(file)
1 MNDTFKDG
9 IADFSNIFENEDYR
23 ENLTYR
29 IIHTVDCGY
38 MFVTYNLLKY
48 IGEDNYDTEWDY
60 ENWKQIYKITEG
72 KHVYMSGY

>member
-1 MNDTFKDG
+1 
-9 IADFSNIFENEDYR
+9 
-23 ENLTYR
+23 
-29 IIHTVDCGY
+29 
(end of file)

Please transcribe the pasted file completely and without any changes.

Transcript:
1 MNDTFKDG
9 IADFSNIFENEDYR
23 ENLTYR
29 IIHTVDCGY
38 MFVTYNLLKY
48 IGEDNYDTEWDY
60 ENWKQIYKITEG
72 KHVYMSGY

>member
-1 MNDTFKDG
+1 
-9 IADFSNIFENEDYR
+9 
-23 ENLTYR
+23 
-29 IIHTVDCGY
+29 